The hits keep coming for BitMEX. In addition to being indicted on criminal charges, founders Arthur Hayes, Ben Delo and Samuel Reed are being sued in California for running a RICO (Racketeer Influenced and Corrupt Organizations Act) enterprise engaging in wire fraud, money laundering, interstate transportation of stolen property, digital asset market manipulation and racketeering. Other personnel associated with BitMEX and the alleged RICO scheme are also named as defendants in the lawsuit.
The suit is brought by Păun Gabriel-Razvan, a digital asset trader and the owner of news aggregator 24/7 Crypto News. The allegations are scathing, calling Hayes, Delo and Reed “notorious fraudsters, who have been criminally charged with felony money laundering related offenses by the U.S. Department of Justice and two of whom are currently fugitives from U.S. law enforcement.” It says that in launching BitMEX, the defendants intentionally sidestepped mandatory financial controls and refused to implement any KYC or AML checks. The non-existent registration requirements enabled and encouraged money laundering and market manipulation on the BitMEX platform and has led to the misappropriation of over $427,000,000 from traders, it is alleged.
Much of what the plaintiff is accusing BitMEX and its founders of is already a focus in the criminal investigation, including attempts by the defendants to reincorporate their business in the Seychelles in order to avoid regulatory obligations and offering their services to U.S. residents without obtaining a license, covering some $70,000,000 worth of business from New York and California alone.
However, the suit also details a broader scheme to conceal the true nature of the funds earned from the money laundering and market manipulation orchestrated by BitMEX. It alleges that the defendants used fraudulent shell companies in the U.S. to facilitate a real estate investment scheme in order to disguise the source of the finds.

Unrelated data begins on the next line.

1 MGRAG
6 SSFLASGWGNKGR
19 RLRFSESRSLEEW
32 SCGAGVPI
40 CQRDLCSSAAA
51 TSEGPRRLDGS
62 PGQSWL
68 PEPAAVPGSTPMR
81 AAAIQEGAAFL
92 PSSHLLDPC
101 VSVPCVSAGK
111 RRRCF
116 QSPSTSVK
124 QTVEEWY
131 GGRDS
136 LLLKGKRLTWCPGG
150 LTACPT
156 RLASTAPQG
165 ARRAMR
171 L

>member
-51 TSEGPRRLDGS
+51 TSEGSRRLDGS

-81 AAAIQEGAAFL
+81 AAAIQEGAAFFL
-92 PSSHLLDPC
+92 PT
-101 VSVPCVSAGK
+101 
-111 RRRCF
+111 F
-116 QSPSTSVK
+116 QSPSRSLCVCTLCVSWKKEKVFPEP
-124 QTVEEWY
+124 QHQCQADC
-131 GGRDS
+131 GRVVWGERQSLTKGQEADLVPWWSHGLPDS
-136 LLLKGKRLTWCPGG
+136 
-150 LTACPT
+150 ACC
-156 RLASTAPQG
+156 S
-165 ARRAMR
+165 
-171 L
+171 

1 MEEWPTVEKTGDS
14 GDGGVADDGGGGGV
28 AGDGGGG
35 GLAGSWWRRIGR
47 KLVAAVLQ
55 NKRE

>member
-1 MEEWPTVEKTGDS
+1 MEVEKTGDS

All in all, the lawsuit asks for relief on 17 separate counts. They request that the Court enter a judgment that the defendants are guilty of each count, award compensatory and treble damages to Razvan, and award Razvan exemplary and punitive damages against the defendants to the tune of $50,000,000.
All of this is to be expected. Now that the U.S. Department of Justice has moved on BitMEX for what is being called a RICO enterprise, expect many more civil suits of this kind to follow. While RICO is a law enforcement tool to lay criminal penalties on criminal organizations—and is currently being used in this way against BitMEX in the indictments—any person can bring a civil lawsuit if they have been injured by a RICO violation by a private party. In addition to compensation for the actual damage suffered, plaintiffs can be awarded treble damages, which triples the amount of the compensatory damages.
No doubt anyone who has put money into BitMEX will read the lengthy allegations contained in the indictments and Razvan’s suit and begin to see that they may have been cheated out of their money by what is turning out to be—if the allegations are proven true—a significant criminal enterprise. Fortunately for them, RICO has the answer.
Follow CoinGeek’s Crypto Crime Cartel series, which delves into the stream of groups—from BitMEX to Binance, Bitcoin.com, Blockstream, ShapeShift and Ethereum—who have co-opted the digital asset revolution and turned the industry into a minefield for naïve (and even experienced) players in the market.
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